The Most Charming Fraudster in Real Estate
From a young age, Courtney Wallis Simpson had big plans, and she was ruthlessly ambitious when it came to achieving them. To finance her lifestyle, she hatched a series of property schemes that would cost her victims—more than 100 of them—millions
When his inbox pinged early one summer day in 2020, Dundas Kwok adjusted his glasses, leaned forward and clicked. The message was from a real estate consultant named Courtney Wallis Simpson, and she had two exclusive, yet-to-be-advertised listings she thought he might be interested in. Kwok wasn’t familiar with the sender’s name, but he was always on the lookout for potential investments. The 67-year-old had been in real estate development for almost two decades, working as the director of marketing and sales for King Square Shopping Centre in Markham before founding a brokerage and then moving into development. His curiosity piqued, Kwok wrote Simpson back, asking for more information.
The first site, she explained, was a vacant lot in Barrie zoned for townhouses, with a sticker price of $3 million. The second, a $2.5-million listing in Stouffville, Ontario, on more than four acres, was an open plot with potential for land-banking. That meant Kwok could acquire the property and then develop it down the line when it would be most profitable.
The more he learned, the keener Kwok became about the opportunities Simpson was pitching. The real estate market, which had stalled in the early months of Covid, was bouncing back. Mortgage rates hadn’t been this low in three years. And as work-from-home became the new normal, cramped downtown homeowners were turning to bedroom communities like Barrie and Stouffville for more square footage and outdoor space. There was money to be made, and Kwok wanted to get in on it.
Simpson was working with a brokerage called Wynn Realty Corporation, owned by her husband, Wayne. She explained to Kwok that she was helping Wayne with the business but that she was really the one who handled everything. She presented Kwok with detailed packages about the parcels of land, including specs, site plans and environmental reports, and diligently answered his questions. Deals involving vacant land are complex, with many factors to consider, including zoning laws and soil remediation. Over the course of their exchanges, Simpson proved to be knowledgeable and professional, putting him at ease.
Kwok visited the sites in person several times between the summers of 2020 and 2021, sometimes meeting up with Simpson. She greeted him cheerfully, excited about bringing him into what she assured him was a great deal. Petite, with a mane of bottle-blonde hair, the 55-year-old had the frenetic vibe of a hamster on a wheel, but he could tell from her pitch that she had the instincts of a shark. Kwok foresaw some potential problems with the properties, but Simpson reminded him that he could change his mind—a common occurrence with complicated deals of this nature and one that carried no penalty. She forwarded him a mutual release that would allow him to recover his deposit. Convinced, he sent Simpson two deposits by certified cheque totalling $250,000.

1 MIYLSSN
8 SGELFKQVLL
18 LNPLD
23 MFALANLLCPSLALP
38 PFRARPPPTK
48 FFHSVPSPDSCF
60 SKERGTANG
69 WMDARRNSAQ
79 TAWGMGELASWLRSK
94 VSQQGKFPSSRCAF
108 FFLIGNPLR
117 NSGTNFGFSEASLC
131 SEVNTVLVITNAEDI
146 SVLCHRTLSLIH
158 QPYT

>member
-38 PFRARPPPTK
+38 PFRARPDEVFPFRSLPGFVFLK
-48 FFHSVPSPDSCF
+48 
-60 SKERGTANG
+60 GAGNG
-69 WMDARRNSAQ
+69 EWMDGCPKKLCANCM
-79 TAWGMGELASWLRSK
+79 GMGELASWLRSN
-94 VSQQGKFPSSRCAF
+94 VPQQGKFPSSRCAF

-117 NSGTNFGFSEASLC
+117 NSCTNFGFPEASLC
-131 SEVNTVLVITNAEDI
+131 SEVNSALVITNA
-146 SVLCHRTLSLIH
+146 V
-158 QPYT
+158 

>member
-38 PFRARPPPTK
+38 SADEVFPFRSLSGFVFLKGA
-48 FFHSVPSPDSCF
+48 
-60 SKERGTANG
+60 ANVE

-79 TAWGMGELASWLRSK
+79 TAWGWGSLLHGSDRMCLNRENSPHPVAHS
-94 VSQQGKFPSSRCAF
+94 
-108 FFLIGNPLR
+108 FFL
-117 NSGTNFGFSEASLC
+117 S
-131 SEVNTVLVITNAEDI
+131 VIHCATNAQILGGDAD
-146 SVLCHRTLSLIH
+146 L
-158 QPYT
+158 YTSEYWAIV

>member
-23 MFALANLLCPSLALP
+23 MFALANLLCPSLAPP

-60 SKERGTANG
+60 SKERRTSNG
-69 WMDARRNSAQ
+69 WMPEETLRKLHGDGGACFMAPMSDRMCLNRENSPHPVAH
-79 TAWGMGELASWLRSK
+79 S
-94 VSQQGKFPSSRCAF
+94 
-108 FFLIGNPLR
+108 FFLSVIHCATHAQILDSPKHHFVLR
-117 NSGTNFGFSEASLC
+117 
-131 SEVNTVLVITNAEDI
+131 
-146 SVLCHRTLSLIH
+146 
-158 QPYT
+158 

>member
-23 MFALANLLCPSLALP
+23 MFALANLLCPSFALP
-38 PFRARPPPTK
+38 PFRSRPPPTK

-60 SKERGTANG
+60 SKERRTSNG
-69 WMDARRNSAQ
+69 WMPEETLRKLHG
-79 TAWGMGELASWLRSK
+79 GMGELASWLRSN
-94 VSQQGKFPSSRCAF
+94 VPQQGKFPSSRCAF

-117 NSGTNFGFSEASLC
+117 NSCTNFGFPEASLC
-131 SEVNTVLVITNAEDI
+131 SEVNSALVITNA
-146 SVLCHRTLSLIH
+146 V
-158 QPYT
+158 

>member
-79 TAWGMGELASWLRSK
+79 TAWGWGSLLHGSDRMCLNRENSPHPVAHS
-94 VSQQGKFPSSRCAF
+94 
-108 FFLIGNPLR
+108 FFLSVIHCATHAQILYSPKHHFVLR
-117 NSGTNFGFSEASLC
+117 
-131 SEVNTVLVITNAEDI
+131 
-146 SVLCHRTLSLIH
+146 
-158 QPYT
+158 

Kwok was enthused about the projects, but he wasn’t operating alone—and after further conversations with his investors and partners about the complexities of the offers, he eventually decided to pull out. He contacted Simpson in June of 2021 to cancel the deal, sending her the mutual release. Simpson wrote back, telling him not to worry about the paperwork and confirming that the deal was indeed off. When he followed up with her again a few days later, she said she was in the midst of moving offices and would send him a cheque when she had more time, promising to get in touch soon.
Kwok was nervous, a feeling that only grew as a few more days went by without word from Simpson. After 20 years in the business, he was accustomed to delays and comfortable with a certain amount of risk, but this kind of thing had never happened to him. His anxiety turning to frustration, he called Simpson to demand that she return his deposits—only to discover that her number was no longer in service.
Shocked, Kwok did the first thing he could think of: he reported Simpson and Wynn Realty Corporation to the Real Estate Council of Ontario, the body charged with regulating real estate professionals. “At that point,” he says, “I thought maybe she had stolen the trust money and run away to South America.” In the best case scenario, RECO would help catch her and get his investments back.
It would take a year, but part of Kwok’s wish did come true. On July 13, 2022, Peel police arrested Courtney Wallis Simpson and her husband, Kenneth Wayne Simpson, and formally charged them with fraud, forgery, theft and possession of the proceeds of a crime. Kwok learned that this wasn’t a one-time error in judgment, either: there were at least 16 other victims. Not only was his money gone, but Kwok would soon find out that Simpson hadn’t even been authorized to sell the properties he thought he was buying. The couple is now facing more than 100 charges—84 for her, 30 for him—for collecting millions in deposits through illegitimate transactions.